Marketing & Media trends
Marketing & Media trends
Construction & Engineering trends
- Bouwer Serfontein
- Emily Clark
- Chris Malan
- Dhesigen Naidoo
- Taru Madangombe
CSI & Sustainability trends
- Zyaan Davids Anter
- Nicholus Funda
- Ntombifuthi Ntuli
- Nazeema Mohamed
- Anja Mulder
- Noxolo Hlongwane
Energy & Mining trends
- Siyamthanda Williams
- Daniel Goldberg
- Marius Reitz
- Berniece Hieckmann
- Travys Wilkens
- Rutendo Hlatshwayo
- Ruellyn Willemse-Snyman
- Andrew Möller
- Daniel Kibel
HR & Management trends
- Jade Duckitt
- Patrick Bracher
- Kiasha Nagiah
- Morne van der Merwe and Wildu du Plessis
- Athi Jara
Logistics & Transport trends
- Louise de Beer
- Crispin Inglis
- Derek Lategan
- Nonhlanhla Mayisela
- Tanja Lategan
- Nomzamo Radebe
- Elize van der Berg
- Gavin Jones
- Gerhard Zeelie
- Beate Stiehler-Mulder and Mariëtte Frazer
#BizTrends2018: Talking to Africa in 2018
Mimi Kalinda, managing director, Africommunications Group.
The individual remains at the core
Xenophobia, anti-immigrant sentiments, and the nationalistic approach of many African and Western countries would lead many of us to believe that globalisation has failed. The reality is, the scramble for resources remains real and we’re all fighting for a piece of the pie.
For public relations professionals, this means putting the individual at the core of our messaging first and foremost, while keeping in mind the bigger picture - community, company and nation. Trying to understand individual needs and how people are incentivised to action based on their personal relationship to a brand is vital for strategy development, and implementation with impact.
People still want to feel like their individual needs, concerns and ambitions matter, even though the world is getting smaller. It is a bit like conducting an orchestra. You have a vision of what you want the ensemble to do, but unless you can connect with each player at a personal, emotional level, you’re only going to cause confusion and create a cacophony of noise that appeals to no one. Studying and understanding what makes Africans tick at a personal level is going to play a major part in developing successful communications campaigns in 2018.
Collaboration versus competition
In an increasingly specialised world, it benefits no one to be the master of all trades. The world of public relations is becoming increasingly competitive. In 2018, we see the rise of agencies and communications specialists from Africa competing with major global players, and bagging major contracts.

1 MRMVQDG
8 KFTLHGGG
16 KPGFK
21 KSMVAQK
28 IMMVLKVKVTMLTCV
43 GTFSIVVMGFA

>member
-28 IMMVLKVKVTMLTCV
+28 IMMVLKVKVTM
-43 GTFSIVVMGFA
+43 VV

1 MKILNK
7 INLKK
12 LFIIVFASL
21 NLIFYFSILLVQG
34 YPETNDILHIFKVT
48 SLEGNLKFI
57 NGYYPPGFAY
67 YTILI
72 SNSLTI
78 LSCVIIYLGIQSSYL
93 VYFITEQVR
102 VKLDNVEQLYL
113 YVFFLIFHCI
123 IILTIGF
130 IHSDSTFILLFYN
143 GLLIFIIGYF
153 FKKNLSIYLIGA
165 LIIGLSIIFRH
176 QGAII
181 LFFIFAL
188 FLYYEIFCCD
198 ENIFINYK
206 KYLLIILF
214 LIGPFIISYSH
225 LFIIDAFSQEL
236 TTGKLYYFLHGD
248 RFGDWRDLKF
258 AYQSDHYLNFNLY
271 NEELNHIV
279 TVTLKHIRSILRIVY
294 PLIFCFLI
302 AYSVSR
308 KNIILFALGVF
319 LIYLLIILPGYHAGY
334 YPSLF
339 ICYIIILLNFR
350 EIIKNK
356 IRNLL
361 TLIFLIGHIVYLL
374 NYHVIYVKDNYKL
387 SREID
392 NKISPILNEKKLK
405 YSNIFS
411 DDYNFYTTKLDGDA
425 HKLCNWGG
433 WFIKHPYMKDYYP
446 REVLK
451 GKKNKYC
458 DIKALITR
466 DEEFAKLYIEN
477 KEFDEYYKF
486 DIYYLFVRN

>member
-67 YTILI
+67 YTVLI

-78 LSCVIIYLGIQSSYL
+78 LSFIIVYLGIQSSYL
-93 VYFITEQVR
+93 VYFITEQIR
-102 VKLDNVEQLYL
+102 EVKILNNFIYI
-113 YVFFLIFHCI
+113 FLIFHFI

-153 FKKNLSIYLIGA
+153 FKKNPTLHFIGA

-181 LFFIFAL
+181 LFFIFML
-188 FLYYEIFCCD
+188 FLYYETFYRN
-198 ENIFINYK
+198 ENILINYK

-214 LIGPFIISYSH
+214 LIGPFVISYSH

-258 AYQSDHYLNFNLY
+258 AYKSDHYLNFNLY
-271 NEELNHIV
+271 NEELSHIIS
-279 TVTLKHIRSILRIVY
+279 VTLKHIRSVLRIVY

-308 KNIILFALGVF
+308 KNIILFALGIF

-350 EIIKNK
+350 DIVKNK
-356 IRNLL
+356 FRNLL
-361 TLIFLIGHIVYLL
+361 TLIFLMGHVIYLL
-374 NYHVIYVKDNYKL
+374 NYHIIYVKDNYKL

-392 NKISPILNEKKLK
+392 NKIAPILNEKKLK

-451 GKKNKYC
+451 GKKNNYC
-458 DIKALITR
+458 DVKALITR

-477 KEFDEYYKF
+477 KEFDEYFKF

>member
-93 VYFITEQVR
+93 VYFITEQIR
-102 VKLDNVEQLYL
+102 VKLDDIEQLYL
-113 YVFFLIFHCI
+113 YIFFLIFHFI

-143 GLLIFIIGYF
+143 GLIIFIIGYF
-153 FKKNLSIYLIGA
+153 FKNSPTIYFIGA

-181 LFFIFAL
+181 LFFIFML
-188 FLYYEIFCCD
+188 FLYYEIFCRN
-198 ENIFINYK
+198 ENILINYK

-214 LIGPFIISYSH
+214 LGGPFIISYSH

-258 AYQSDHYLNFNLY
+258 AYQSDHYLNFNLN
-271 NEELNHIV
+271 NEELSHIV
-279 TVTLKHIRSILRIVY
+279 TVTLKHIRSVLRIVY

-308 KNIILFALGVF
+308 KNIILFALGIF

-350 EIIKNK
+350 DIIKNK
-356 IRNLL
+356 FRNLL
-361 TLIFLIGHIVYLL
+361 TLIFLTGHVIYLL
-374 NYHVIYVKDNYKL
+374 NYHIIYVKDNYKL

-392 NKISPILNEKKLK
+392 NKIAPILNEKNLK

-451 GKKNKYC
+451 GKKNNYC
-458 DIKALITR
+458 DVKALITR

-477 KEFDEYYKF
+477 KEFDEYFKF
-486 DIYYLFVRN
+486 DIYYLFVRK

Clients want experts who understand African audiences at a deeper level, who have lived and worked in the countries they target, and who speak the languages of the audiences they aim to reach. They also want a more diverse set of skills than sending out press releases or managing crises using a by-the-book approach.
Public relations and communications professionals will need to increasingly merge, and call on partners, affiliates and collaborators to offer services with a broader scope and reach than ever before. Cross-agency collaboration will increase. If meeting the client’s needs is indeed the objective, it really must be all for one and one for all.
Looser borders increase the need for cultural identity
Many African countries have already announced looser border bureaucracy for Africans traveling across the continent. The latest one is Nigeria, which announced the launch of visas on arrival for Africans traveling to the country. The African Union is pushing for an all-Africa passport. For Africa to truly transform, less stringent borders are inevitable.
However, Africans being able to travel freely across the continent will increase the need to hold on to cultural identity. Communication that celebrates cultural nuances and sensibilities is going to be important to ensure that audiences still feel like brands understand that they have a cultural heritage which they deem paramount.
Afro-optimism gives birth to African pride coupled with a dose of reality
“Africa rising” is a great concept and, for a while, everyone on the continent bought into it unquestionably. One of the biggest benefits of this narrative has been the upsurge of African pride across the continent. Africans have never been prouder of their heritage. Coupled with this unprecedented sense of pride is a willingness to look at the “Africa rising” phenomenon from a realistic standpoint. Brands that can communicate realistically, coupling the continent’s challenges to its immense opportunities, will win in 2018.
Africans are not looking for brands that pretend everything is wonderful. They want brands that can effectively communicate the notion that there has never been a better time to be African, even though there is much to be done for the continent to truly rise. Brands will be required to keep it real in 2018.
Social impact to bridge the gap between the rich and the poor
The African middle class, the “elite”, are becoming increasingly aware of their privileged position. As they become more exposed to economic empowerment and political opportunities, they are also more aware of the gap between the rich and the poor on the continent. They want to buy and interact with brands that have social impact, and they want to feel like they are playing a role in uplifting more disadvantaged communities. Winning communications strategies that target this demographic must speak to their need to contribute to making Africa a better place for all.